Nobel per l’Economia a Banerjee, Duflo e Kremer

Il premio Nobel per l’economia è stato assegnato all’indiano Abhijit Banerjee, alla feancese Esther Duflo e allo statunitense Michael Kremer.
I primi due studiosi sono in forza al Mit di Boston e il terzo all’ateneo di Harvard.

View this post on Instagram

BREAKING NEWS The Royal Swedish Academy of Sciences has decided to award the 2019 Sveriges Riksbank Prize in Economic Sciences in Memory of Alfred Nobel to Abhijit Banerjee, Esther Duflo and Michael Kremer “for their experimental approach to alleviating global poverty.” The research conducted by this year’s Laureates has considerably improved our ability to fight global poverty. In just two decades, their new experiment-based approach has transformed development economics, which is now a flourishing field of research. Despite recent dramatic improvements, one of humanity’s most urgent issues is the reduction of global poverty, in all its forms. More than 700 million people still subsist on extremely low incomes. Every year, around five million children under the age of five still die of diseases that could often have been prevented or cured with inexpensive treatments. Half of the world’s children still leave school without basic literacy and numeracy skills. This year’s Laureates have introduced a new approach to obtaining reliable answers about the best ways to fight global poverty. In brief, it involves dividing this issue into smaller, more manageable, questions – for example, the most effective interventions for improving educational outcomes or child health. They have shown that these smaller, more precise, questions are often best answered via carefully designed experiments among the people who are most affected. The 2019 Economic Sciences Laureates have played a decisive role in reshaping research in development economics. Over just 20 years, the subject has become a flourishing, primarily experimental, area of mainstream economics. This new experiment-based research has already helped in alleviating global poverty and has great potential to further improve the lives of the most impoverished people on the planet. #NobelPrize #NobelLaureate #EconomicSciences #economics #poverty #endpoverty #research #experiment #science #society #prize #award #NobelPrize2019 #NobelPrizeannouncement #economicsprize #globalpoverty #education #health #healthcare #childhealth #development

A post shared by Nobel Prize (@nobelprize_org) on

I tre economisti di nazionalità indiana (Banerjee), francese (Duflo) e americana (Kremer) “hanno introdotto un nuovo approccio per ottenere risposte affidabili circa i migliori modi per combattere” la povertà, hanno spiegato i responsabili della Royal Swedish Academy of Science.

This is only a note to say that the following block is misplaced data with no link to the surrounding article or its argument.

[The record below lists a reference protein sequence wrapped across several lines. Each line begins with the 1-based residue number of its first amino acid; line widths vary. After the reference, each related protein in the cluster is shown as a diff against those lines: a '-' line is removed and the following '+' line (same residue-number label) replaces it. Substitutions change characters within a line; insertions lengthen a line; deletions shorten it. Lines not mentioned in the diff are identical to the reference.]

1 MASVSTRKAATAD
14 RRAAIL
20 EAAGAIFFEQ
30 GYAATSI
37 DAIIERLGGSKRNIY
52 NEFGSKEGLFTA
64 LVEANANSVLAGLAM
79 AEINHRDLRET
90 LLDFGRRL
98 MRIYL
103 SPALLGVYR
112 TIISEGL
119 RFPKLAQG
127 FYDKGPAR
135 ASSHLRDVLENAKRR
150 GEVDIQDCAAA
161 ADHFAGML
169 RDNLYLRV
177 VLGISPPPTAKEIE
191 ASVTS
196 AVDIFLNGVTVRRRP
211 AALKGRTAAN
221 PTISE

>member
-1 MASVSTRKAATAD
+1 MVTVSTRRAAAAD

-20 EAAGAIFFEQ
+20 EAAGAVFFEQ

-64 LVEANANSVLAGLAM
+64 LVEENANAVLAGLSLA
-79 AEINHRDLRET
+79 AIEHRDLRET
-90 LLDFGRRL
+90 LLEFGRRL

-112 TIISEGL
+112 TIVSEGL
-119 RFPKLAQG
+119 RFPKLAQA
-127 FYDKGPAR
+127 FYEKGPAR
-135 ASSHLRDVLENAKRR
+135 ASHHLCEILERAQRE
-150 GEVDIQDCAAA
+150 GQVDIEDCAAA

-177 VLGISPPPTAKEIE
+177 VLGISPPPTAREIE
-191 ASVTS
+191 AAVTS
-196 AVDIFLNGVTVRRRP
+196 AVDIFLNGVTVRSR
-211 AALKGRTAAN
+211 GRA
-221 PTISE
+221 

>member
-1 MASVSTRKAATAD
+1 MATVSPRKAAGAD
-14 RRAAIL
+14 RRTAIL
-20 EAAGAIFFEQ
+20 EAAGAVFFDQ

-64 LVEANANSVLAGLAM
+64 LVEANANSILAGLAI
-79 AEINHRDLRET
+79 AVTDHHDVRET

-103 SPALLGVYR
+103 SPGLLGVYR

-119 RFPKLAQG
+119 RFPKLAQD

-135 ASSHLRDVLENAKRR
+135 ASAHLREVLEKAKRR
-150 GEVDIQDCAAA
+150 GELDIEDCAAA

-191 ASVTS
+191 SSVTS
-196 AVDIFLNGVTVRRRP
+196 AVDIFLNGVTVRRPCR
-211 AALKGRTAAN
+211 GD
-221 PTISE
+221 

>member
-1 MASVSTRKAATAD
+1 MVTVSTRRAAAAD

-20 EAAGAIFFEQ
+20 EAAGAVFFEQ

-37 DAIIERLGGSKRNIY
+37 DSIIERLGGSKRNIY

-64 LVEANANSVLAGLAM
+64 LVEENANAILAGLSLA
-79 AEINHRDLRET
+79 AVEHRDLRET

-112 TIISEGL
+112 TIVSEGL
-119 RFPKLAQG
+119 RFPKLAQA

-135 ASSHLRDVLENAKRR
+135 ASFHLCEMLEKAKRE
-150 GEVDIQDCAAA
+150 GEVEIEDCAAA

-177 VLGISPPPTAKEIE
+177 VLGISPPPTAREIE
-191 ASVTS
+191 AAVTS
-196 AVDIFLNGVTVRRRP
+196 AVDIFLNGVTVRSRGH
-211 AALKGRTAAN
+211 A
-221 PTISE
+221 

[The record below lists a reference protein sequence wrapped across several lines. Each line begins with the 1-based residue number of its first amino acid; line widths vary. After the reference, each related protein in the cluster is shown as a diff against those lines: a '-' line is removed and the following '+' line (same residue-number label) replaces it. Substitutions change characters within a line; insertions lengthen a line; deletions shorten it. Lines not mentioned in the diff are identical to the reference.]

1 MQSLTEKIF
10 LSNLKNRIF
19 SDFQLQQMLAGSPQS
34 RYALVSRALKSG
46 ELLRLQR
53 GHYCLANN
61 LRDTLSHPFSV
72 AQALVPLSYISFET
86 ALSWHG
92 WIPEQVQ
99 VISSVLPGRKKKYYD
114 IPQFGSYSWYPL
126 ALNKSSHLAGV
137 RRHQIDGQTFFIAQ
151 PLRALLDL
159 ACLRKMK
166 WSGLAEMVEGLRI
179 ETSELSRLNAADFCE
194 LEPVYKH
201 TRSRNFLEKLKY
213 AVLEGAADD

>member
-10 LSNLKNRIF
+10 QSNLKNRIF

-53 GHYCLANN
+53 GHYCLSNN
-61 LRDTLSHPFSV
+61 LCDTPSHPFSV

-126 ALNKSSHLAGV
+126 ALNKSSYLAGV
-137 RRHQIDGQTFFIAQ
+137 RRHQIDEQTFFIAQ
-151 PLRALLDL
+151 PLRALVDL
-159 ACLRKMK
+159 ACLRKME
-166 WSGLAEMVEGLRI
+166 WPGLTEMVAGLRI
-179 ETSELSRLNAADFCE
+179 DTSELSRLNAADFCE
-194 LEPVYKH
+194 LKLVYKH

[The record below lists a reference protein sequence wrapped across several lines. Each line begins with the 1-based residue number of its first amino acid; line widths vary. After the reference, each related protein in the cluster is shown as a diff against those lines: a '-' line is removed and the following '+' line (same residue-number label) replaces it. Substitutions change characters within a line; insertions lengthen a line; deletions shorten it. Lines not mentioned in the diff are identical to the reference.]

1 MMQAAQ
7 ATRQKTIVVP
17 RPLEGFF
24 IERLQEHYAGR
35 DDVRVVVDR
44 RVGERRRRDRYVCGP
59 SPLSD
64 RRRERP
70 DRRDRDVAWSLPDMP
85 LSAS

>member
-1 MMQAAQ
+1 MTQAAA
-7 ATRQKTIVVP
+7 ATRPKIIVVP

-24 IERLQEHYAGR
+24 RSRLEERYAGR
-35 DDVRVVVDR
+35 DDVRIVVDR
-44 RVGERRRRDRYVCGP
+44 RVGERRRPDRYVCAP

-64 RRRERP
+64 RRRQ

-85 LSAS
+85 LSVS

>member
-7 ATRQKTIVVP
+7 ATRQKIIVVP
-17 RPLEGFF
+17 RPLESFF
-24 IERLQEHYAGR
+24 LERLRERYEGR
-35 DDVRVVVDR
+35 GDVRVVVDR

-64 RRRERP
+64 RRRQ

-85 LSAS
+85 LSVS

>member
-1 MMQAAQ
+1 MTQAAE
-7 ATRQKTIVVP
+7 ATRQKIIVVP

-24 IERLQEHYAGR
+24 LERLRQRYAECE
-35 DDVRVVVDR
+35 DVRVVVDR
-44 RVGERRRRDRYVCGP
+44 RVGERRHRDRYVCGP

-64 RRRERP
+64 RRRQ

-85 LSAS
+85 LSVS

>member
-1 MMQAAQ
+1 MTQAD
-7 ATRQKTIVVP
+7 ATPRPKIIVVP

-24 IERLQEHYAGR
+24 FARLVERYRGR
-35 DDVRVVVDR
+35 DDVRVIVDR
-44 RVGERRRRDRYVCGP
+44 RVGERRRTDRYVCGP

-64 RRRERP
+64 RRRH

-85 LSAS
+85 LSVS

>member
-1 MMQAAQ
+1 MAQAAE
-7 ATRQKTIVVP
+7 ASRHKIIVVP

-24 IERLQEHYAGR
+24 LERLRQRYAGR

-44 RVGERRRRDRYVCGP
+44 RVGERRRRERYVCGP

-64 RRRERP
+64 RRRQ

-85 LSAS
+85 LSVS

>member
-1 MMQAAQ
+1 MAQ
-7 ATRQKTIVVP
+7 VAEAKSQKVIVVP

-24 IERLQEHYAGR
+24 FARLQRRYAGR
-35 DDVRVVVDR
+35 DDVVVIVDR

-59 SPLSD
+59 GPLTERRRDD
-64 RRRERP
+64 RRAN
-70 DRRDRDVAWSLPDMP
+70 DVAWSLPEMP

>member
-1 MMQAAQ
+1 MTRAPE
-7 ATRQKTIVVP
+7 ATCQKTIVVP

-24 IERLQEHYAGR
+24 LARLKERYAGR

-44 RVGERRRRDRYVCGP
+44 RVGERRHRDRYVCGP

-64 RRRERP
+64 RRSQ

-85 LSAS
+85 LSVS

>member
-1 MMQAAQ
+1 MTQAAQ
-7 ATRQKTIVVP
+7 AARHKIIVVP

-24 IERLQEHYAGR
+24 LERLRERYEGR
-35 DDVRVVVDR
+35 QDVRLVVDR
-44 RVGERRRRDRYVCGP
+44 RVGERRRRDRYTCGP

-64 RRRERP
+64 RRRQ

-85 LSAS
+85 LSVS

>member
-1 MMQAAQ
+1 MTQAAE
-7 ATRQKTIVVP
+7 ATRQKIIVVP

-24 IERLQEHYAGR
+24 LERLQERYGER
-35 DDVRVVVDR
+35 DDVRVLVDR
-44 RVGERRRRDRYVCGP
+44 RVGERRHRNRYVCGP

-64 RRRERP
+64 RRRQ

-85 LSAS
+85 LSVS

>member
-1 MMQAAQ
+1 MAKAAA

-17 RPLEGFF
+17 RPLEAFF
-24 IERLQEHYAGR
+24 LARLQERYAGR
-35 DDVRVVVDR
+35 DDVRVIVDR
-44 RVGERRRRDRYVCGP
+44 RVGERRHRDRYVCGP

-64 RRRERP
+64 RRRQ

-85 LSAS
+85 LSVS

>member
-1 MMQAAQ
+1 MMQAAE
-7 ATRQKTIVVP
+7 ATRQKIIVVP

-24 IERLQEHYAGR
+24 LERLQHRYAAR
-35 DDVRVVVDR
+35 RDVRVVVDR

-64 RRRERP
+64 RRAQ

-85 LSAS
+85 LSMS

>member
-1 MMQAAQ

View this post on Instagram

"This prize has come at an extremely important time. I am incredibly humbled to be only the second woman awarded, and I hope to represent all women in economics … Showing that it is possible for a woman to succeed, and to be recognised for success, I hope is going to inspire many, many other women to continue working and many other men to give them the respect that they deserve." . . Congratulations to 2019 Economic Sciences Laureate Esther Duflo, who today became the second woman and youngest person to receive the Prize in Economic Sciences. Duflo was woken up this morning to news of her Prize in Economic Sciences and sent us this selfie right afterwards. #womeninscience #womeninstem #nobelprize #nobelprize2019 #nobellaureate #nobelprizeannouncements #selfie #economics #economicsciences #quotes #inspirationalquotes #motivation

A post shared by Nobel Prize (@nobelprize_org) on

La ricerca condotta dai nuovi premi Nobel “ha considerevolmente migliorato la nostra abilità di lottare la povertà globale. In soli due decenni, il loro nuovo approccio ha trasformato l’economia dello sviluppo, che è diventato ora un fiorente campo di ricerca”, è scritto in un comunicato. Banerjee e Duflo sono entrambi professori al Mit di Boston, mentre Kremer insegna presso l’ateneo di Harvard. La Duflo, inoltre, è la seconda donna nella storia a vincere il Nobel per l’Economia: la prima fu Elinor Ostrom nel 2009.

Tra i primi commenti all’assegnazione del prestigioso riconoscimento a Abhijit Banerjee, Esther Duflo e Michael Kremer, quello dei frati di Assisi. Secondo il direttore della Sala stampa del Sacro Convento di Assisi, padre Enzo Fortunato, il Nobel “ci riempe di gioia e dimostra come sia stata saggia, giusta e lungimirante la scelta di Papa Francesco di convocare ad Assisi, dal 26 al 28 marzo prossimo, economisti e imprenditori per un incontro su una nuova economia, Economy of Francesco”. Padre Fortunato ha anche ricordato che l’obiettivo dell’incontro di Assisi è di “fare un patto, nello spirito di San Francesco, perchè l’economia di oggi e di domani sia più giusta, fraterna, sostenibile e con un nuovo protagonismo di chi oggi è escluso”.